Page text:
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The Smiddy Prisoner

a summary of the Smiddy Prisoner soundscape story in English

This Courthouse soundscape takes us forward in time, from the late 18th century trial in the courtroom upstairs to the early Victorian era. In this period both debt and eviction are a grim fact of life for many tenant farmers – and one particularly unfortunate blacksmith and his family. There is no Poorhouse to help them out either, for Chanonry Poorhouse will only open in 1859. 

Both Hugh Sinclair (the prisoner awaiting trial) and George Ross (the jailer in 1841 – not the same George Ross as upstairs) are real people.

Sinclair is sitting in the cell. Ross is embodied by the visitor standing in the doorway or the corridor – you will only hear his voice.

These two men clearly know each other already, which is highly likely. Ross is not unsympathetic but has a job to do. Sinclair is in utter despair and close to starvation. His wife Cursty has also been arrested.

The scene opens with a key turning in a lock and a door creaking open, the prisoner coughing and scraping at a metal bowl. George Ross offers him more brose (a kind of thin porridge) and notes how hungry he is. Sinclair tells him that the food mostly goes to his children – he has seven of them, and Cursty is expecting another. It was common for those working in farming circles at the time to have large families – grow-your-own farm labour – but this had to be balanced by an ability to feed them.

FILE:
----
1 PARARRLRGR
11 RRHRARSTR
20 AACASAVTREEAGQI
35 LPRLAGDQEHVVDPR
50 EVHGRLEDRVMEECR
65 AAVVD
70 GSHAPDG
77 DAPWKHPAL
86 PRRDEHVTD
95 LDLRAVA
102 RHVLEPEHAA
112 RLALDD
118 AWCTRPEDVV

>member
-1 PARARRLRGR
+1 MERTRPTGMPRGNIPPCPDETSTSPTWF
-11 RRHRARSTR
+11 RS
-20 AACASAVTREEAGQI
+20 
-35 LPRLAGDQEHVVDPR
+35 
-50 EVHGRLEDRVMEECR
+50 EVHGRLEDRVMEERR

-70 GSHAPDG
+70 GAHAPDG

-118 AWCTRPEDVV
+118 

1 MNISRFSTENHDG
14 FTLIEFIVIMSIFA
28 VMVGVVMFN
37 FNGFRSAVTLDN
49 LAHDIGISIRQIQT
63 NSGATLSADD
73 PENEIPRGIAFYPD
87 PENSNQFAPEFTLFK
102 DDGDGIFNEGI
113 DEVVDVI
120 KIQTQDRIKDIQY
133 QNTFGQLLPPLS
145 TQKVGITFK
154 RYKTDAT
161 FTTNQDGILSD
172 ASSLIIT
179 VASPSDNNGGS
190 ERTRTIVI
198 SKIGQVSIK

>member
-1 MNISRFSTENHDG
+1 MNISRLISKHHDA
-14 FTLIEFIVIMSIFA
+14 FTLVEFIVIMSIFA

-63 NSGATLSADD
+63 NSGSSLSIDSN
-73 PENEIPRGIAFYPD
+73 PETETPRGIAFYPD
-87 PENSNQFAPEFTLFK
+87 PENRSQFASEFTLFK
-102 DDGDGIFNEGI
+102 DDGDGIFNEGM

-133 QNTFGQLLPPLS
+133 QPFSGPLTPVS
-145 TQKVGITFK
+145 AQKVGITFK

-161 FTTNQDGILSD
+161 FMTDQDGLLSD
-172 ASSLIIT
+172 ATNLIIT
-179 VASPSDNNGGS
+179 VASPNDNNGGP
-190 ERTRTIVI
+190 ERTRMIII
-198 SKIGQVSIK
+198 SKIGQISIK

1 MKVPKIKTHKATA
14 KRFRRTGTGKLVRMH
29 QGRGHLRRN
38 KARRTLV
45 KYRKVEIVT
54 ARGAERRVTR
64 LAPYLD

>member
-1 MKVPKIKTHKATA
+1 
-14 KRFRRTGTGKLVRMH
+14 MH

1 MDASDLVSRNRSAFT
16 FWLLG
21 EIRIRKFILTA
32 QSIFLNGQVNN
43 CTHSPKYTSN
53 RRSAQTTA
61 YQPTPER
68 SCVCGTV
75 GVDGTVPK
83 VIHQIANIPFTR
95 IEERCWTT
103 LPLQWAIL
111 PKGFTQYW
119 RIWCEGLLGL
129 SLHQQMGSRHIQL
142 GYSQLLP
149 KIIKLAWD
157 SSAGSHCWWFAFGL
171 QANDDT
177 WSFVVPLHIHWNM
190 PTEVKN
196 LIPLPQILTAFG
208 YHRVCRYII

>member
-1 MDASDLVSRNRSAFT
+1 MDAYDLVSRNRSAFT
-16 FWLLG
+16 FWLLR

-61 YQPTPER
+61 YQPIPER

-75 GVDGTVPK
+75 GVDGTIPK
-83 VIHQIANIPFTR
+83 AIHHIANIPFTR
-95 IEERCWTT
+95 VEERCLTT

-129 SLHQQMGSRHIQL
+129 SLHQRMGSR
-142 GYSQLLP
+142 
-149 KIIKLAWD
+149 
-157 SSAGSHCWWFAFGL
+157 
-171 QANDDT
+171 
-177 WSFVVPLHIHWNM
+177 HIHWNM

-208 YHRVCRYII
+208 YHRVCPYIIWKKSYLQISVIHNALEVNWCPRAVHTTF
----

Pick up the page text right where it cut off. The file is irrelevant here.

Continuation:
Sinclair blames his situation on his landlord, the laird Major Gun Munro of Newhall House (about six miles to the west of Cromarty). Ross points out that there are far worse landlords than Gun Munro, and that Sinclair and his wife have made their situation worse by fighting back. It becomes clear that their possessions have all been sold off in a public sale, including the tatties (potatoes) with which the couple planned to feed their children, and even the tools which were once those of Sinclair’s blacksmith grandfather. Sinclair stole those tools back again, possibly when drunk. On hearing the news of his arrest, his firebrand wife Cursty went and attacked the bailiff’s men afterwards in a local alehouse.

George Ross suggests that Sinclair might fare better abroad – many families are leaving the Highlands for a new life in Canada, America or Australia at this time – but Sinclair bitterly asks him where the money is going to come from for the fare.

No, at best poor homeless Hugh Sinclair can hope for a compassionate sentence of a short imprisonment – for neither he nor Cursty can pay a fine – followed by another job as a blacksmith. 

When last heard of, Sinclair is in fact working for another blacksmith near Culloden.

 

This soundscape story is based on the meticulous research work of Dr James Mackay of the Kirkmichael Trust. For similar stories see www.kirkmichael.info.

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